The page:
No golden parachute for former Stockton president
There will be no golden parachute for the former president of a southern New Jersey university who oversaw its failed deal to turn a shuttered Atlantic City casino into a satellite campus.
Stockton University approved a separation agreement Wednesday with Herman Saatkamp, who has been on medical leave since April pending retirement.
Saatkamp was president while Stockton bought the former Showboat casino. But competing legal restrictions on what the building can be used for scuttled plans to turn it into a long-sought urban campus in Atlantic City.
His last day with Stockton is Dec. 31. He will be paid $47,500 for unused vacation and sick time, plus $6,600 for six months of health insurance.
Stockton also signed a new 3 1/2-year contract with Harvey Kesselman, who took over for Saatkamp in April. He will make the same $320,850 annual salary as his predecessor.
"I am excited by the opportunity to lead our wonderful university at this pivotal time," Kesselman said. "Enrollment is growing, and we are expanding our Galloway campus with two new academic buildings and a dramatic new entrance. We also are exploring a public-private partnership that would enable Stockton to expand its presence in Atlantic City and be a major part of its renaissance."
The ill-fated deal to buy the Showboat for $18 million from Caesars Entertainment in December 2014 played a role in Saatkamp's departure and Kesselman's elevation to president from his previous post as provost and executive vice president.
Trump Entertainment Resorts, which owns the Trump Taj Mahal casino next door, is enforcing a 1988 legal covenant among the Showboat, the Taj Mahal and Resorts, mandating that the Showboat not be used for anything other than "a first-class casino hotel."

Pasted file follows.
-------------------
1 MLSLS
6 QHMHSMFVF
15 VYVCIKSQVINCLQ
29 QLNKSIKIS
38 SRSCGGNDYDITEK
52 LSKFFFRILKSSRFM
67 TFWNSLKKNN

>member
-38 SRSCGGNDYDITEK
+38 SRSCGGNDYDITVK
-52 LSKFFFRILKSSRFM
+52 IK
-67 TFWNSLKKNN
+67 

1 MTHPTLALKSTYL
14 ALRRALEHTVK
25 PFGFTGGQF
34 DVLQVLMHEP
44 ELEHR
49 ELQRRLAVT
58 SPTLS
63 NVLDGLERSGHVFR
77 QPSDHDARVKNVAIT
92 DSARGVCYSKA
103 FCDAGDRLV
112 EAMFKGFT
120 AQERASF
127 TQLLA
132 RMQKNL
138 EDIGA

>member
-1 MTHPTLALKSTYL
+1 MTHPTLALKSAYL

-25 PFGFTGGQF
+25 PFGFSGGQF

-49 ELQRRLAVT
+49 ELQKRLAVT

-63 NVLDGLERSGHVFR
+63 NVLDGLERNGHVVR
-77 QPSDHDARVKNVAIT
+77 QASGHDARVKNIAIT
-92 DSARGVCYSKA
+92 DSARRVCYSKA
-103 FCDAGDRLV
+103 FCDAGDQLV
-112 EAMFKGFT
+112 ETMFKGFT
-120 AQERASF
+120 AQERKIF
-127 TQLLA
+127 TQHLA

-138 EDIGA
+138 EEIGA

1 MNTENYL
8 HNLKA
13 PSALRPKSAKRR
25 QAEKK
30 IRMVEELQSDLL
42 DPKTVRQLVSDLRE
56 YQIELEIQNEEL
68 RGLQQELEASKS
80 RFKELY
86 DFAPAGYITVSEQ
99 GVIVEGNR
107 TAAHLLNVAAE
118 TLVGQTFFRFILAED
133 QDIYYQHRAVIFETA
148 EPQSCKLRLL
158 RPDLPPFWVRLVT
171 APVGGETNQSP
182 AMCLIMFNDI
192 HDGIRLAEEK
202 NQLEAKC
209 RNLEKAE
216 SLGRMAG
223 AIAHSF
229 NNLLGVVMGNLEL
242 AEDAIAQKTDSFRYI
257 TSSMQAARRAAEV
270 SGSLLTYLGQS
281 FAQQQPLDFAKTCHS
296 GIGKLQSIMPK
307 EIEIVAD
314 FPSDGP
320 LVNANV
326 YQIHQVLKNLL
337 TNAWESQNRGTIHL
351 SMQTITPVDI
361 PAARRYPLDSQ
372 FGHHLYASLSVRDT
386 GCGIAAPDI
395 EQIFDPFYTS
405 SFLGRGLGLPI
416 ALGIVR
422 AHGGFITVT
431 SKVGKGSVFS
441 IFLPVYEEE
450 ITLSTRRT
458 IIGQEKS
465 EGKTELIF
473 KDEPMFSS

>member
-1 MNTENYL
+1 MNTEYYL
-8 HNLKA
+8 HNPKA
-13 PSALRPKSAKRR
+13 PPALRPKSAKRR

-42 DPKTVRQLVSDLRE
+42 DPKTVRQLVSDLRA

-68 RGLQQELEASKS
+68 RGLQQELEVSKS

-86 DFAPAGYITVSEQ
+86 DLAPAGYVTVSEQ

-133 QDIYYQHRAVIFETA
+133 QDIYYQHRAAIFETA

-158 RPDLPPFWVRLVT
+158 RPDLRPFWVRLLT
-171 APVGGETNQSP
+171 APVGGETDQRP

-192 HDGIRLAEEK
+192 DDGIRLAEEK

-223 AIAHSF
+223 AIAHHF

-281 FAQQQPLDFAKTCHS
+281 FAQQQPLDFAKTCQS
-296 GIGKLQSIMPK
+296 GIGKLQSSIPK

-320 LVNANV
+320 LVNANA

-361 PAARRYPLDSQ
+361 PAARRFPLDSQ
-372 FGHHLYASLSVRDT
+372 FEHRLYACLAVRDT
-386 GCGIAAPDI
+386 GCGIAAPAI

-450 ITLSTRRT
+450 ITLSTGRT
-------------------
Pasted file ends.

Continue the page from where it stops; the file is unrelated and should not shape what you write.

The Taj Mahal fears that students under the legal age of 21 will sneak into the casino to gamble and drink, exposing it to costly fines. Trump Entertainment says Stockton knew of the legal restriction when it bought the property. Saatkamp has said he was told the matter had been resolved, but the university has not said who gave that assurance or when it was issued.
Stockton then reached a deal to sell the property to developer Glenn Straub for $26 million, which also fell though. It now has a deal to sell the building to Philadelphia developer Bart Blatstein for $23 million by Jan. 15.
The separation agreement reached with Saatkamp provides that he and the university will not bad-mouth each other for at least two years. Saatkamp gives up any right to sue the university, and Stockton said it has no plans to sue Saatkamp.
Stockton hopes soon to announce plans for a new Atlantic City satellite campus on vacant land at the southern end of the city on Albany Avenue where the former Atlantic City High School once stood.
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